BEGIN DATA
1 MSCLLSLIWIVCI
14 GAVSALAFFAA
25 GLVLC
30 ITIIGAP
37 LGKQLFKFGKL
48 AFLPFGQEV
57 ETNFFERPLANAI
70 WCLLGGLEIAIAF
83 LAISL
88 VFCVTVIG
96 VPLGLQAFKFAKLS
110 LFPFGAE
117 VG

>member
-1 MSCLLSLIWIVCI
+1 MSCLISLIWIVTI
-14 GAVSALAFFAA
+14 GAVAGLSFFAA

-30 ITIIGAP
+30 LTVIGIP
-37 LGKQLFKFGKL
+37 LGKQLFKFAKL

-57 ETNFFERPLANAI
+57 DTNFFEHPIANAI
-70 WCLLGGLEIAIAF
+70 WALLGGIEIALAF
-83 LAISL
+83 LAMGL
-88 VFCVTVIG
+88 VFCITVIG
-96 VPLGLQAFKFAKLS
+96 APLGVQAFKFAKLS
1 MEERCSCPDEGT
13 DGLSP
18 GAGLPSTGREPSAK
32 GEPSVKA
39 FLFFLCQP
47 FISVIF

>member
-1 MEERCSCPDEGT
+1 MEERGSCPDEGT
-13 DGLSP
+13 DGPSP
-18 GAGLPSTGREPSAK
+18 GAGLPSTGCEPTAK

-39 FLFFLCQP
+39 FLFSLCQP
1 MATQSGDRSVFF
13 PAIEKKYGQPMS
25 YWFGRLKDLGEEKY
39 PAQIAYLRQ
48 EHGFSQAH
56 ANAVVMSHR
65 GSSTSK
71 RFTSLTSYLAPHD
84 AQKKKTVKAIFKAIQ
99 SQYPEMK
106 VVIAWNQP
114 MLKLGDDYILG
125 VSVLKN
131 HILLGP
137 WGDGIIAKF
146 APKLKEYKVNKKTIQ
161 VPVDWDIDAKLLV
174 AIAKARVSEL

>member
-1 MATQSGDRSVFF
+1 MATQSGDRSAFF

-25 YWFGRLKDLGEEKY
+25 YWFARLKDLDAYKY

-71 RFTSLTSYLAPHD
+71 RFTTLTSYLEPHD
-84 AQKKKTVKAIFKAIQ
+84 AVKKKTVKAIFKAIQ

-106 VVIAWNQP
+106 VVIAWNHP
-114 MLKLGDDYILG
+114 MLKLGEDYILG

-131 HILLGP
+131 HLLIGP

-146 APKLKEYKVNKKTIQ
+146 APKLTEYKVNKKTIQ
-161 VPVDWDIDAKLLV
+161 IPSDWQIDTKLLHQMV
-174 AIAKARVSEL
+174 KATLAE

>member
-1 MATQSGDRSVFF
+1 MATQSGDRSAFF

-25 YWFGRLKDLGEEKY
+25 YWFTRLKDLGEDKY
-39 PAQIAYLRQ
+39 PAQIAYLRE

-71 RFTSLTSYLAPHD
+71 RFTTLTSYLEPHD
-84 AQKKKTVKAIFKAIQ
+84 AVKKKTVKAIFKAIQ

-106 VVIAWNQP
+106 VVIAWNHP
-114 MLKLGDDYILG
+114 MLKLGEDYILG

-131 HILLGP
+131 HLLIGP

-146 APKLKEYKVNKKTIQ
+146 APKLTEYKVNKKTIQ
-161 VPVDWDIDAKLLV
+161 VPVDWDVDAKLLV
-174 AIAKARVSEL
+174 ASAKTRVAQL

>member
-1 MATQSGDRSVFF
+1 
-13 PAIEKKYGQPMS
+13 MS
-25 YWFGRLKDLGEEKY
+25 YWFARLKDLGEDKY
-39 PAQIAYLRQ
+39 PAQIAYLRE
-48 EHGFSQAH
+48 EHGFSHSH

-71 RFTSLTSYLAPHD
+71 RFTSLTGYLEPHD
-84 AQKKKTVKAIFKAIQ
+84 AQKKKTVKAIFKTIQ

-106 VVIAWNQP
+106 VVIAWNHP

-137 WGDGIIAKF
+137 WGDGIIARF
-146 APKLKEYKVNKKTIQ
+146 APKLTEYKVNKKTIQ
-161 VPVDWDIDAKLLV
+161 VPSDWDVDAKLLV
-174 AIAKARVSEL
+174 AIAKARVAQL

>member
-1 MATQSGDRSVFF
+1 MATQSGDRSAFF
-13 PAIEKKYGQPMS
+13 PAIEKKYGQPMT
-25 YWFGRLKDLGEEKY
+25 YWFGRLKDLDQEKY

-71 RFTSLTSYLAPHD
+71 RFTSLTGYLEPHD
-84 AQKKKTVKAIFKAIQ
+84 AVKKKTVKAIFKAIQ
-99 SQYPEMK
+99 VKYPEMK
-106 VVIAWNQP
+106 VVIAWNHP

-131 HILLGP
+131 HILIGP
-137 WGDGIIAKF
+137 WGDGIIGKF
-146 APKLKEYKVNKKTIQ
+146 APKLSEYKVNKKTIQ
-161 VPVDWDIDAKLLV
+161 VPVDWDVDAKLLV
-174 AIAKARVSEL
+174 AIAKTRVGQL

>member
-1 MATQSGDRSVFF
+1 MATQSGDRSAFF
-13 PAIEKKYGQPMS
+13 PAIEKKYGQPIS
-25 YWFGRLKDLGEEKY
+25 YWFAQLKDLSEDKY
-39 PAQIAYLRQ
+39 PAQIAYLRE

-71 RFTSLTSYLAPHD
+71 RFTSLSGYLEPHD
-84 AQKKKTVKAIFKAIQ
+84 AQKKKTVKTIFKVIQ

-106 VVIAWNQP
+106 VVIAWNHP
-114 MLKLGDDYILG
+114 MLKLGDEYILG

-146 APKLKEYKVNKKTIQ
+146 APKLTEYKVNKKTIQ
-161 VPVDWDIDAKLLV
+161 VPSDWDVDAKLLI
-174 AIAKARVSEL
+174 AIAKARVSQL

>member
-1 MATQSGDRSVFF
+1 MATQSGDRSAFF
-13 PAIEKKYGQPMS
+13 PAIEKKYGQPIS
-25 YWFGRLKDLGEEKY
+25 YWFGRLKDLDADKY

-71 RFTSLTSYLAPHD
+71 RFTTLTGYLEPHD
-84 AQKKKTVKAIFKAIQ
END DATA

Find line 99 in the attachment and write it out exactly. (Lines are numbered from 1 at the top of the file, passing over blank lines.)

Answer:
+106 VVIAWNHP